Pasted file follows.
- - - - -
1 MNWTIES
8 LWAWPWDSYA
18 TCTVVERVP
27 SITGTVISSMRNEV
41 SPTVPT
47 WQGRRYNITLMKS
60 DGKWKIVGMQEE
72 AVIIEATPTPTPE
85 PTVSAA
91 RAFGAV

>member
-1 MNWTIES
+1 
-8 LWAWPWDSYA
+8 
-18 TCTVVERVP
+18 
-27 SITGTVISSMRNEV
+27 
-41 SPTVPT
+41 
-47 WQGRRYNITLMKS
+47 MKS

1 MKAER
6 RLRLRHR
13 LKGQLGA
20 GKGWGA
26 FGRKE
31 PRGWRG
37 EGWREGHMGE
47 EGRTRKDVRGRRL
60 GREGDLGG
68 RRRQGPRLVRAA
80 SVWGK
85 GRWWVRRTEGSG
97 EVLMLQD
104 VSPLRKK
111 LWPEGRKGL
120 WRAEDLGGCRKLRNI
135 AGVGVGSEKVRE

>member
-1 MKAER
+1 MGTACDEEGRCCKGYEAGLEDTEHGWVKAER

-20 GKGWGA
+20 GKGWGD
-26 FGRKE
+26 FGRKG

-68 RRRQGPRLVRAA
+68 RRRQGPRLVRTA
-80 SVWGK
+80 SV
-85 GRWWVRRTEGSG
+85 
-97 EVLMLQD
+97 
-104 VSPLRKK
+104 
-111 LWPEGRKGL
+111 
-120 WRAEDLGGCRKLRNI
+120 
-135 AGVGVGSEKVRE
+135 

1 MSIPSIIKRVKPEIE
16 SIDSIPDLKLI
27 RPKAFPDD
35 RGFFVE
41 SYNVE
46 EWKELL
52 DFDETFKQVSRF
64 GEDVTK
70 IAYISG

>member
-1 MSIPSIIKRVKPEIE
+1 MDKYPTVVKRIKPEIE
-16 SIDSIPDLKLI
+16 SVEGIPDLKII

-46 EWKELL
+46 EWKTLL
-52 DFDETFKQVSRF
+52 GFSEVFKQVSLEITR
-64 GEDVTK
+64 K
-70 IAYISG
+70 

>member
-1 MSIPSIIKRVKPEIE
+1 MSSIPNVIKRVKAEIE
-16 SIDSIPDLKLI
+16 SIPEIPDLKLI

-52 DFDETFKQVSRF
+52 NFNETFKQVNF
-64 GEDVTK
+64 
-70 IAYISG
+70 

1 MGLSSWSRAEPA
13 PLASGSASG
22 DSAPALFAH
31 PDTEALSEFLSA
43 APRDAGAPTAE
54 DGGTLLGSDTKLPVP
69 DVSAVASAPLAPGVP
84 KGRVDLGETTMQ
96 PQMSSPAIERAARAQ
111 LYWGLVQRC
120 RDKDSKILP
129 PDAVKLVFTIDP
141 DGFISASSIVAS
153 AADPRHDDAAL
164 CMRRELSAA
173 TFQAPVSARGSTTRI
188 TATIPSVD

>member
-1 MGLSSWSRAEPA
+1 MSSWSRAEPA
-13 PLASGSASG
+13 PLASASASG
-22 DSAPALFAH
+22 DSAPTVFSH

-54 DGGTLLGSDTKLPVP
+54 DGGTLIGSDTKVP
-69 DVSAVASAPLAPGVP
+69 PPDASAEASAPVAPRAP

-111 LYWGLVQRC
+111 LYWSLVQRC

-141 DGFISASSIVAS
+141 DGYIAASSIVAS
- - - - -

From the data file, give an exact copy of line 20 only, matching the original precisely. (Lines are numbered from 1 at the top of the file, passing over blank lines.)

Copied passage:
-41 SPTVPT